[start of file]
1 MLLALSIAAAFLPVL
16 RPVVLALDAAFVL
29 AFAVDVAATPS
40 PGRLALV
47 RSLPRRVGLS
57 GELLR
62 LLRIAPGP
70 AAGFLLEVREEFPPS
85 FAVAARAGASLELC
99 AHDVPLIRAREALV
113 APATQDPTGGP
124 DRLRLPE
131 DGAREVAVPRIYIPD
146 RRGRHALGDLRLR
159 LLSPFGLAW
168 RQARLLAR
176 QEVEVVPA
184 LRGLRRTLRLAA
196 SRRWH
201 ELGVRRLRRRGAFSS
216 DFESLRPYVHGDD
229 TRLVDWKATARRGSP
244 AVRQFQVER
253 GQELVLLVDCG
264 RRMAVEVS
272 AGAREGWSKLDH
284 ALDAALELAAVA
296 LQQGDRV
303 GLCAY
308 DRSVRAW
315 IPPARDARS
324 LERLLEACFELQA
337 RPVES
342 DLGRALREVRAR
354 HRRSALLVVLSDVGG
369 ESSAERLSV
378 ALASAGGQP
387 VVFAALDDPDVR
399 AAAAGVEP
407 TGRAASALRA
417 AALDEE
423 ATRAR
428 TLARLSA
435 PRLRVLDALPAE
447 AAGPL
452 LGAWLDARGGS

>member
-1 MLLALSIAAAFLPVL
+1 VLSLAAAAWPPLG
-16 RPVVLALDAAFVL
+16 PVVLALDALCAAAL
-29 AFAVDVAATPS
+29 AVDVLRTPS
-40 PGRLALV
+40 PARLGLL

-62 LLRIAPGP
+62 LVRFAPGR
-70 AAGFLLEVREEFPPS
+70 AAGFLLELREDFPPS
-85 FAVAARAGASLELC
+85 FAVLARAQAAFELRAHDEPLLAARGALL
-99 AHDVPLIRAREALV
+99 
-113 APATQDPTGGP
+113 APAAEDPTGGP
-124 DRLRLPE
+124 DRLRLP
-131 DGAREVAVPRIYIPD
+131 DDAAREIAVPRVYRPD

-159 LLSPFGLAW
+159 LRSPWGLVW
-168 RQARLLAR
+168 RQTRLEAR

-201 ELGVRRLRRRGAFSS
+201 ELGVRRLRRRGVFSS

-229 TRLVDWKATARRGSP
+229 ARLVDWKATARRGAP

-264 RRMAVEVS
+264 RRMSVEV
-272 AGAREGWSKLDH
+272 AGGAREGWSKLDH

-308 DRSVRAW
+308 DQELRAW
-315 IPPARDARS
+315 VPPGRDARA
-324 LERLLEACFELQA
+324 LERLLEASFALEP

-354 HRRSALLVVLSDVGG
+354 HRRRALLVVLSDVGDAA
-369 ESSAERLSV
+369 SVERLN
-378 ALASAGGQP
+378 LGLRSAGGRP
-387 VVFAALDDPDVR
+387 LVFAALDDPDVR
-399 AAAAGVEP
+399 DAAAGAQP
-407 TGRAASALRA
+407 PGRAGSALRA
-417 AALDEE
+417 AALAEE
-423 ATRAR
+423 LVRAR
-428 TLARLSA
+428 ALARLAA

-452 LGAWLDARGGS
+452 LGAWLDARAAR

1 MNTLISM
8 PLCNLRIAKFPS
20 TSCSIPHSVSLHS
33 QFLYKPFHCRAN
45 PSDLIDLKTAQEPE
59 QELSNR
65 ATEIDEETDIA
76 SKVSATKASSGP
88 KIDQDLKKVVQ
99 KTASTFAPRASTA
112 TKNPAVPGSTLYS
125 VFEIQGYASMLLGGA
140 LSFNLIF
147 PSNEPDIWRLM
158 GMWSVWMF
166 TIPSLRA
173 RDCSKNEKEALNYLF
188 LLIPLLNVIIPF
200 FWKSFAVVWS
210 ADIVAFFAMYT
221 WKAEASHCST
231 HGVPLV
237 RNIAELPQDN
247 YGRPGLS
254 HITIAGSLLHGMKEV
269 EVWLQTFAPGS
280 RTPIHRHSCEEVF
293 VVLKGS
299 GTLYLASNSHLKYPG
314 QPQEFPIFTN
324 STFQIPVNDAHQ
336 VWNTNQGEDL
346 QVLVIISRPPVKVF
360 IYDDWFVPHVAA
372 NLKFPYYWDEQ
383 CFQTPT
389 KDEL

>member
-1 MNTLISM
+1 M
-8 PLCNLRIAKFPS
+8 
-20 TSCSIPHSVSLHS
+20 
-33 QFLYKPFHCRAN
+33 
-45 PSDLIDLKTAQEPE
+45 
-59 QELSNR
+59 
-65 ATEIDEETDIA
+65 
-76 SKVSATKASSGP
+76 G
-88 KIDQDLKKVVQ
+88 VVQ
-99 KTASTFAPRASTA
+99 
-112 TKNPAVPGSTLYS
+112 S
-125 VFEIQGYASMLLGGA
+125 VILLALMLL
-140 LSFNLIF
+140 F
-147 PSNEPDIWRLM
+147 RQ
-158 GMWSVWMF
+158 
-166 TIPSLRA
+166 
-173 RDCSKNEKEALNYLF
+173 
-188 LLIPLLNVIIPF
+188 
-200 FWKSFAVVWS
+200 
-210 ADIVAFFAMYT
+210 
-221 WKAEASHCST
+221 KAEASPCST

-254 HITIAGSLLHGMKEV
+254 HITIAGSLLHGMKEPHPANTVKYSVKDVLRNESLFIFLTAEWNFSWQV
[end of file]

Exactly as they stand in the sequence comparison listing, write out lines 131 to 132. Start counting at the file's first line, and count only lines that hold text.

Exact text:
247 YGRPGLS
254 HITIAGSLLHGMKEV